2. Would the Palestinians support a one or a two State solution?  – Only a one state solution with full right to return.

3. Why are the residents of the camp not paying electric or water bills but expect the PA to pick up the bill?  – They are too poor and so they don’t pay.  Israel is controlling the amount of water in this (and other) West Bank areas allotting ¾ into the settlements and ¼ into the Palestinian areas which leads to shortages. Iser denied the connection between lack of pay and lack of supply.  He displayed a strange sense of entitlement here. From my host I heard that this practice of non-payment is despised by the rest of the Palestinians who are not refugees since it results in an increase in their water prices.  They also strongly object to the disproportionate distribution of water.

4. Are refugees allowed to leave the camp, the town, the country? – Yes, via Jordan, even a refugee can travel the world.

5. What type of paperwork do refugees carry?  – There are green and blue ID cards.  Green for refugees, blue for Jerusalem citizens.  And there used to be an orange one, in addition to paperwork issued by the Israelis for special permits, etc.

6. Are only refugees living in the camp? – No, a Romanian and a French family also live there “because it’s cheaper”. My comment:  Now that is pretty unheard of!  Are they taking all the aid for the camp as well?  Are they also not paying the utilities?  There is something going on here…

7.       What about the relationship between the West Bank and Gaza? – Hamas is despised by the communist part of the Palestinian refugees; they also do not see any threat in religion as a radicalizing factor.  But then Iser had to admit to not knowing exactly what was written in the Koran…

8. How do people feel about Obama?  – They do not trust him.

After so much use of Iser’s time, I felt compelled to make a donation to the camp even though I have a very hard time comprehending refugees who will accept international aid for 63 years for being driven from a property 10 minutes away and who would rather waste away their lives than to start from scratch like so many people in the world who experienced the injustice of expulsion, extinction, genocide, war, religious threat, and else.

But then, I am just an outsider.  I can apply logic, but I cannot put my heart in their place.

On the way home I stopped at a store selling olive wood objects.  I got all my Christmas shopping done!  🙂

Good night.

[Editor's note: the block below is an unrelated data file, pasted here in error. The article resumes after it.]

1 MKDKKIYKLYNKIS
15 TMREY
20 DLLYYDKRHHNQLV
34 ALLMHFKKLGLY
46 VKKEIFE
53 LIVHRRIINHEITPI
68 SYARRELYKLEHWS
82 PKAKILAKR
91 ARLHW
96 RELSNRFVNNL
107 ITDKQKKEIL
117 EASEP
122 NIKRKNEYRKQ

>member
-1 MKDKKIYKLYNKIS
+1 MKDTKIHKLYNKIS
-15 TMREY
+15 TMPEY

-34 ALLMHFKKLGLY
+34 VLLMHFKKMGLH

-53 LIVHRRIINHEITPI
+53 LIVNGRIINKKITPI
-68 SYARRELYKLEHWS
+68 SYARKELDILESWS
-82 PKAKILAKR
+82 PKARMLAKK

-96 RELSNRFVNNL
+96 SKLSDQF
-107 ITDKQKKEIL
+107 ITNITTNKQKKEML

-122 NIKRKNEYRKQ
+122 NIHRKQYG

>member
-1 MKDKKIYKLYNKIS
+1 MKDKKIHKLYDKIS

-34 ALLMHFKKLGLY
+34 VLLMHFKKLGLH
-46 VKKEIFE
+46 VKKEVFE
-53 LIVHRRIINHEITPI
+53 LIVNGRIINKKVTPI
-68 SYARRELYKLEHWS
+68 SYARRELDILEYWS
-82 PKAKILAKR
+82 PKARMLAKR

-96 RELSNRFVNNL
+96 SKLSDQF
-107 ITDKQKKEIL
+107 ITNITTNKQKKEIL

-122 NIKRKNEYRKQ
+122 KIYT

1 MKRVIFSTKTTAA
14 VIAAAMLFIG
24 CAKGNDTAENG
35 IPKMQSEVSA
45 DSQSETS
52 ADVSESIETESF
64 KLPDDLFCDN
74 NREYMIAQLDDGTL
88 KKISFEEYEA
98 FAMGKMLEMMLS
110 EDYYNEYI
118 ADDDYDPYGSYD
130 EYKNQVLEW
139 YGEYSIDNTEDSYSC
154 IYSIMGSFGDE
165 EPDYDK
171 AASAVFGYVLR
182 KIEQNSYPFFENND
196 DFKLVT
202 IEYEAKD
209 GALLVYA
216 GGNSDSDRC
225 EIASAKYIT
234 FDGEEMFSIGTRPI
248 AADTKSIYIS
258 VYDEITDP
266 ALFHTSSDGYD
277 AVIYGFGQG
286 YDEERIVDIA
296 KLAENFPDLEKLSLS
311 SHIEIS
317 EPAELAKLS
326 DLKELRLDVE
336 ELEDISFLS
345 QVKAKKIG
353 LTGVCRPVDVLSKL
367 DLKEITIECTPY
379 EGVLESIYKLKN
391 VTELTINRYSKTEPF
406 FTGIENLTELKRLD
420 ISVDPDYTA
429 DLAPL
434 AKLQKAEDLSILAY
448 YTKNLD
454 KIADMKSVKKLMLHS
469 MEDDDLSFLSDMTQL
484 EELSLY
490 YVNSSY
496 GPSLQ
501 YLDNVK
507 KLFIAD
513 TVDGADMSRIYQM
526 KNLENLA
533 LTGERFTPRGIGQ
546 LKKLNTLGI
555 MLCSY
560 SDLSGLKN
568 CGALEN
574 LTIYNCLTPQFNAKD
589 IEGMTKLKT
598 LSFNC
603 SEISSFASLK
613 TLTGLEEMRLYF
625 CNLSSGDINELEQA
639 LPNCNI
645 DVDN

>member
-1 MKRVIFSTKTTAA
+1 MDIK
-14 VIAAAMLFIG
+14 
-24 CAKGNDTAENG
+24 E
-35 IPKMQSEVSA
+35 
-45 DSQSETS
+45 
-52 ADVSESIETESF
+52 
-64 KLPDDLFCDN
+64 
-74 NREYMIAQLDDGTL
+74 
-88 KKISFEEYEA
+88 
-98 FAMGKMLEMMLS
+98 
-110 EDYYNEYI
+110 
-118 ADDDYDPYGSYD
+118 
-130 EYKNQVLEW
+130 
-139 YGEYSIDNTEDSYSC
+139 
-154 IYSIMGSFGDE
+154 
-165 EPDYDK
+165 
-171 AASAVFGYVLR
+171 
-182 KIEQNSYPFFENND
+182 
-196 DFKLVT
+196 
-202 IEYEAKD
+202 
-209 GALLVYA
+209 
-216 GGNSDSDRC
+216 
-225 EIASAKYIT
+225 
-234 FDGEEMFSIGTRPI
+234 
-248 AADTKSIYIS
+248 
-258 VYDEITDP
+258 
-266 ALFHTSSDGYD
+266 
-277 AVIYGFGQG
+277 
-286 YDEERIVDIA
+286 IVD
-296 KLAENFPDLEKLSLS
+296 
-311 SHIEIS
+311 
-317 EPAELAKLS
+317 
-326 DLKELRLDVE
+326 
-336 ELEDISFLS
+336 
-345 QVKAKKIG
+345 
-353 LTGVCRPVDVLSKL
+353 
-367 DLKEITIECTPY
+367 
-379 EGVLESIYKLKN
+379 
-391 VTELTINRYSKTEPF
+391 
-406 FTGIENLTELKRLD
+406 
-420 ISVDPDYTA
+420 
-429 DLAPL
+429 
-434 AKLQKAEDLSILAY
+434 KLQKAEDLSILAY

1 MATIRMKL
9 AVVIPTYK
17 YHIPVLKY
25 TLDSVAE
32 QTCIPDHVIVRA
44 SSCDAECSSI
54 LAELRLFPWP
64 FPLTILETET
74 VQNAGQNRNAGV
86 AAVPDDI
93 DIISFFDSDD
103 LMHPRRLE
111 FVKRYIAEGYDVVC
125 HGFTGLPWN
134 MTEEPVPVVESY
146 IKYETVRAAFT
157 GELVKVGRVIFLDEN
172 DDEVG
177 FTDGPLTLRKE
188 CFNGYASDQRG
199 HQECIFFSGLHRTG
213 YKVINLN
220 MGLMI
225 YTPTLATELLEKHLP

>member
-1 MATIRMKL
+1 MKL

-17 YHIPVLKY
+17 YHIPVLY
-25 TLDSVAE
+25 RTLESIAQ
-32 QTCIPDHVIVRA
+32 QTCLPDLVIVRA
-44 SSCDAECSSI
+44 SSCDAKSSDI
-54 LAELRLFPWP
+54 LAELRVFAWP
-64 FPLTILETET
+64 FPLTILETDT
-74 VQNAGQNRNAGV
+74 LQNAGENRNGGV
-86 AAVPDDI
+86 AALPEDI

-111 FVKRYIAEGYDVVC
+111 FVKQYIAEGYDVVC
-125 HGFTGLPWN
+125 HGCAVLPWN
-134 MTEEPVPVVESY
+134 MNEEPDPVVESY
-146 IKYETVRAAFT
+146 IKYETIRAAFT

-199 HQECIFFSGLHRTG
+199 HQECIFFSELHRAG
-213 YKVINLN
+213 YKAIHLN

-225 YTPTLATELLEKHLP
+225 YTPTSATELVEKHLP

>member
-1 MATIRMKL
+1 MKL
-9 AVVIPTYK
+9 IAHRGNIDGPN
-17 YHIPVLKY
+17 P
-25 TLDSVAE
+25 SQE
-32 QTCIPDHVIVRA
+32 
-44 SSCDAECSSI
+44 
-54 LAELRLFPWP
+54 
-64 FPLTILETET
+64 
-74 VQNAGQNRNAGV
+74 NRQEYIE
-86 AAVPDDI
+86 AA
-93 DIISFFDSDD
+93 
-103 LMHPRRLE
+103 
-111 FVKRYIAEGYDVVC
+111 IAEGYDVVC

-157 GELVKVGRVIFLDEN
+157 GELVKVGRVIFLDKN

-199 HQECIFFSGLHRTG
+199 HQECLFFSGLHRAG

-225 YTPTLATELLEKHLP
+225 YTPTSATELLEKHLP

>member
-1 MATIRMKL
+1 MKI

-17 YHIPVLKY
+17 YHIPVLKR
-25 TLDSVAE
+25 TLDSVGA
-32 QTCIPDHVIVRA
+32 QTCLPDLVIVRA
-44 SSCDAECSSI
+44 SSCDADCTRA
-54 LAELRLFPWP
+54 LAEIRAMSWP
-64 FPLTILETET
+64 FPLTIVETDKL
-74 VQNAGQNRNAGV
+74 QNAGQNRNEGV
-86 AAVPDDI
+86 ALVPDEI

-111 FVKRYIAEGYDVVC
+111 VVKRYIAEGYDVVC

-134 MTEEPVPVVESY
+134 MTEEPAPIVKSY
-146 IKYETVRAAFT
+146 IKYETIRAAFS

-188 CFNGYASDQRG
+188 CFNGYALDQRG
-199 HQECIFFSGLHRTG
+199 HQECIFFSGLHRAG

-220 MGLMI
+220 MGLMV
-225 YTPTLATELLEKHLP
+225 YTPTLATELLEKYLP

3 comments so far

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  1. I’m one who living in this refugee camp and i was born there too. I lives with my family in the camp but I’m thinking and dreaming about the day that i will go back to my village near Jerusalem. You think it’s good to lives there, so come and build a house there if there is more space for you to take a breath. But It’s not an amazing life to live in refugee camp even if there are a palace there, i wish to return to my home, only this is my dream and i believe someday i will go back with my children in the future to lives there.

  2. Now the refugees are to blame for being kicked out of their homes, made to live in tents for decades, scrambling out pitiful existences in shanty towns with houses built on top of each other? All because a racist state that is worried about race demographics refuses to comply with international law and let them back in to their own homes from which they were ethnically cleansed? Wait don’t tell me – they are to be blamed for taking aid after being forcibly uprooted from their homes and livelihoods and lands? Move on? It amazes me how dogma, blindness and zealotry can plague even people like you who have the privilege of ‘education’ and travel, although obviously you are too blinded by something to really see what your eyes behold. Travel is really wasted on some people.

  3. We should be careful not to use the language of those people. First, these are not “refugee camps”. As you so clearly described, and as your pictures clearly show, this is NOT a “camp”. It is a town with permanent structures, buildings, homes, stores, government facilities, etc. Second, the vast majority of people living in these “refugee camps” are not refugees, but the descendants of refugees. There were tens of millions of refugees in many countries in the years after WW Two, and there were over 800,000 Jewish refugees from the Arab countries. Nobody ever talked about their descendants being refugees. And, even those refugees were assimilated in their new homelands within a few years, and there is no talk of them anymore except in the history books. This is as it should be. Only in the case of the “Palestinian refugees” has the definition of “refugee” been made to include the descendants of refugees forever. Of course, this was done at the demand of the Arab countries in order to prosecute their war against Israel, but we should not play along with it.